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👟 Under Armour: Chinks In The Armour?
Sports apparel manufacturer Under Armour Inc. (UAA) has lost 50% of its value this year. Half of that was lost on Friday. The company expects a challenging year ahead due to lockdowns in China and supply chain snarls. Is the armor susceptible?
The Great Block Of China
Back in 2010, nearly two-thirds of the global footwear were being manufactured in China. Since then, Vietnam, Indonesia, Bangladesh, and India have emerged as footwear manufacturing hubs. Today, China continues to have a 54% share of all global footwear manufacturing.
China also is the global leader in apparel manufacturing with a 50% market share, followed by India, Hong Kong, Mexico, and the Philippines. Nike, Adidas, Under Armour, Lululemon, and other athleisure companies have their manufacturing hubs in China, apart from Vietnam and Indonesia.
Founded in 1996 in the US, Under Armour grew to become a top-four sportswear brand in the world after Nike, Adidas, and Puma. In 1999, it was approached by Warner Brothers to outfit two of its feature films – Oliver Stone’s Any Given Sunday and The Replacements. The company signed the largest shoe and apparel sponsorship in NCAA history with a 15-year contract valued at $280M.
China is currently in the middle of a stringent lockdown as it pursues a zero-Covid strategy. Until two weeks ago, the country reported an average of 30K daily cases. These seemingly unending lockdowns have impacted economic activity and supply chain alike.
Shanghai, which is home to the largest container port globally, is one of the worst impacted due to these lockdowns. Even shipping giant AP Moller-Maersk has shut its facilities there. Trade centers like Shenzhen and auto hub Changchun have cut factory activity during the month. Apple has already warned it may take a hit of ~$8B due to supply worries in China.
In 2021, all of Under Armour’s footwear was produced in China, Vietnam, and Indonesia. Two-thirds of the company’s apparel and accessories were made in China, Vietnam, Jordan, Malaysia, and Cambodia. The lockdown in China didn’t bode well for Under Armour’s quarterly results.
The Armour Under Pressure!
For the three months ending March 31, Under Armour not only missed consensus expectations but also reported an unexpected net loss.
- Revenue: $1.3B Vs $1.32B expected
- Earnings Per Share: Loss of $0.01 Vs $0.06 expected
Under Armour reported a net loss of $60M compared to a $77.8M net profit during the same period last year. The company said ocean freight costs came in much higher than anticipated. When the company resorted to using air freight, that increased the costs further.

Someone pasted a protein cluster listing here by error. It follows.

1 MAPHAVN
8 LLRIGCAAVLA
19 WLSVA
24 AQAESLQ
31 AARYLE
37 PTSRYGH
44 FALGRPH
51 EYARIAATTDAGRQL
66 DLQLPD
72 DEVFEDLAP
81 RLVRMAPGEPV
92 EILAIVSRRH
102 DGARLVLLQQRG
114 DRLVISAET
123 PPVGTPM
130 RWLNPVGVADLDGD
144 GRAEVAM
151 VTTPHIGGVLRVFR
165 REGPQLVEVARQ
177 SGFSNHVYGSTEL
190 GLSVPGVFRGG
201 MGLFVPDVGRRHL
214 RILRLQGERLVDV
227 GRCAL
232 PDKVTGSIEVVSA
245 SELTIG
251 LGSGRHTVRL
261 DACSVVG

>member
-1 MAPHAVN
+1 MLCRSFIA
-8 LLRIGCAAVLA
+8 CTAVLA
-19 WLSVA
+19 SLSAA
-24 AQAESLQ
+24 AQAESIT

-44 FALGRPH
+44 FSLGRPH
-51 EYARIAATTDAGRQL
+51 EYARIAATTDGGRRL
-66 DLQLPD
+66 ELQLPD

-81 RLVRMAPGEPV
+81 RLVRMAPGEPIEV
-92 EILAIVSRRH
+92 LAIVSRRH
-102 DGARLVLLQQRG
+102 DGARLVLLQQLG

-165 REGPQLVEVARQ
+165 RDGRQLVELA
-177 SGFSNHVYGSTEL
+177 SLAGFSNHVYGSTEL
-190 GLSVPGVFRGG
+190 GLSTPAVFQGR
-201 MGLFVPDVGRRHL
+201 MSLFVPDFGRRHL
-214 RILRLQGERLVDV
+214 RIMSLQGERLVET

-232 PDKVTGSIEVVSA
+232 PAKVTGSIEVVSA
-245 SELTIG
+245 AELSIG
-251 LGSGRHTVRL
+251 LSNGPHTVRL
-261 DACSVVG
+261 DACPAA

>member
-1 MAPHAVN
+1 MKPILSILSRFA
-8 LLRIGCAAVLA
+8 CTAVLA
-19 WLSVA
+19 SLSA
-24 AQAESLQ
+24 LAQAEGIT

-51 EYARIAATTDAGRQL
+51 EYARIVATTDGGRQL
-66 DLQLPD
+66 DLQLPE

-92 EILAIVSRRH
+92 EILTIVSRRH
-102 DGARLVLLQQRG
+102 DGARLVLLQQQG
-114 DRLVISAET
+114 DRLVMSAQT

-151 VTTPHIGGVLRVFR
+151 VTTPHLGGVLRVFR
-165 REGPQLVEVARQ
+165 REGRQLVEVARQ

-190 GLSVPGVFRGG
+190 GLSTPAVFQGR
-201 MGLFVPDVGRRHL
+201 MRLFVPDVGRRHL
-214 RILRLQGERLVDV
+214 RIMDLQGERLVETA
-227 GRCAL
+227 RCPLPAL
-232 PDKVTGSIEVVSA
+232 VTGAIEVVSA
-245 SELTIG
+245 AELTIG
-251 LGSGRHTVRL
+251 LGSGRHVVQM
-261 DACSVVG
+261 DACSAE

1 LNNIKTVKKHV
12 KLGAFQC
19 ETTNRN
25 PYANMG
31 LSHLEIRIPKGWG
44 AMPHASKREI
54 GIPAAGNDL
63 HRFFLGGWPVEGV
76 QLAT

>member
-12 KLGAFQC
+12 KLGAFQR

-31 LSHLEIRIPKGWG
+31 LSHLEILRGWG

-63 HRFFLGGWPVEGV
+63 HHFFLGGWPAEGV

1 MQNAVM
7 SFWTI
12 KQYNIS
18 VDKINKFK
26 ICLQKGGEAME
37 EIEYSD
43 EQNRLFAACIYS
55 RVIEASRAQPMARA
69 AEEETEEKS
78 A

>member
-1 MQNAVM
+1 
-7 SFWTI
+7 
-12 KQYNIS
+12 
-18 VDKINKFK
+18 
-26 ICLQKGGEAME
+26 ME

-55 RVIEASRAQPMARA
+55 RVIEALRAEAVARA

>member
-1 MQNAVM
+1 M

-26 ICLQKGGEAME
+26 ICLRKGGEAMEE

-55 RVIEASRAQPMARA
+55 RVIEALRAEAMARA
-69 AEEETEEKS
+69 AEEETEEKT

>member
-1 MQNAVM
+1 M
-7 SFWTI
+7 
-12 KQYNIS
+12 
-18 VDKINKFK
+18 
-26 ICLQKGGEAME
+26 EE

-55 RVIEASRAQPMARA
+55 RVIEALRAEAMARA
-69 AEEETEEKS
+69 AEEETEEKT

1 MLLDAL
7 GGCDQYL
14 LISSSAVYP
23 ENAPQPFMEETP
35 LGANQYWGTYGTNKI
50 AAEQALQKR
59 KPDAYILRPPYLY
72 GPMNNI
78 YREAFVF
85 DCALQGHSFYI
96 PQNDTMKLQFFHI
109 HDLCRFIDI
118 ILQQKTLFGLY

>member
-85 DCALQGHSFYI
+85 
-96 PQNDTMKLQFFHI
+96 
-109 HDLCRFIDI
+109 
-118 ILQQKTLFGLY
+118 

North America saw revenue growth of 4% Y-o-Y, contributing to 65% of the overall topline. EMEA region saw 18% revenue growth while the Asia-Pacific region saw revenue dip 14%. Latin America sales too were down 6% from last year.
Revenue for the apparel business rose 8%, while footwear declined 4%. Accessories fetched 18% less revenue compared to the same period last year.
Under Armour is changing its fiscal year to begin in April and end in March. The company expects sales to rise ~6% for the new fiscal year. The gross margin is expected to be lower by 150-200 basis points due to inflationary pressures on freight and product costs and an unfavorable channel mix.
The company had already cautioned it wouldn’t be able to secure enough inventory to meet consumer demand and that these issues would take months to resolve, thereby missing the crucial spring-summer season. This is expected to impact the first half of the new fiscal heavily.
The management is confident the company will be back to delivering “sustainable, profitable returns” as the situation in China normalizes, and the supply gets back on track. The company also expects footwear to grow faster than apparel this year.
Under Armour’s woes were echoed by rival Adidas, also experiencing similar pressures. As a result, the company cut its profit targets for the year owing to supply bottlenecks and plunging sales in China as stores remain closed.
These concerns meant Under Armour’s shares dropped 24% on Friday, the most in a single session since January 2017. Whatever the long-term might hold, a lot depends on whether the company fixes the chinks in its armour on priority!
UAA ended at $10.33, down 5.14%.
Company Snapshot 📈
UAA $10.33 -0.56 (5.14%)
Analyst Ratings (27 Analysts) BUY 55% HOLD 41% SELL 4%
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Today’s Fun Fact
The annual salary of 86.3% of small business owners is less than $100,000